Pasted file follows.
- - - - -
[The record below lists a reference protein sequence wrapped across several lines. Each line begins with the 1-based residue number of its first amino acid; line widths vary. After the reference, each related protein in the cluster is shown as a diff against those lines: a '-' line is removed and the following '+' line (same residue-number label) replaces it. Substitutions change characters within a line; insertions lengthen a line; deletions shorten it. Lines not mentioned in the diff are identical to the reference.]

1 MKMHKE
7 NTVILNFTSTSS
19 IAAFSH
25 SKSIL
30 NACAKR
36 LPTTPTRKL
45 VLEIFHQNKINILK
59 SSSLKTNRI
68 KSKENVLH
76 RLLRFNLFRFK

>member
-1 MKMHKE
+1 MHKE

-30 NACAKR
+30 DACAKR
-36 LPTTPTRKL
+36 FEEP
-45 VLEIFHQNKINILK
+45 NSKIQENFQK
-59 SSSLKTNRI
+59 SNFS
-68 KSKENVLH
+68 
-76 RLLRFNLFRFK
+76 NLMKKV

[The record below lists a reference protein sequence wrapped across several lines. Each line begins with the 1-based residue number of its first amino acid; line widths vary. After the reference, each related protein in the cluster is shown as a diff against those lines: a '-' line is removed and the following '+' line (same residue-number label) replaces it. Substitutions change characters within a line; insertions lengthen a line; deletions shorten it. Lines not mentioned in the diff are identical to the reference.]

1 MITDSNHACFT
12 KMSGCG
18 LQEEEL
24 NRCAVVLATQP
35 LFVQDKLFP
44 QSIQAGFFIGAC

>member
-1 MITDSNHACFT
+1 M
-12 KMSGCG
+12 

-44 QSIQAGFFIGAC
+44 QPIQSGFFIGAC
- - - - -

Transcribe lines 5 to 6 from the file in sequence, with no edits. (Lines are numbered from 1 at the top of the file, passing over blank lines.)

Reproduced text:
25 SKSIL
30 NACAKR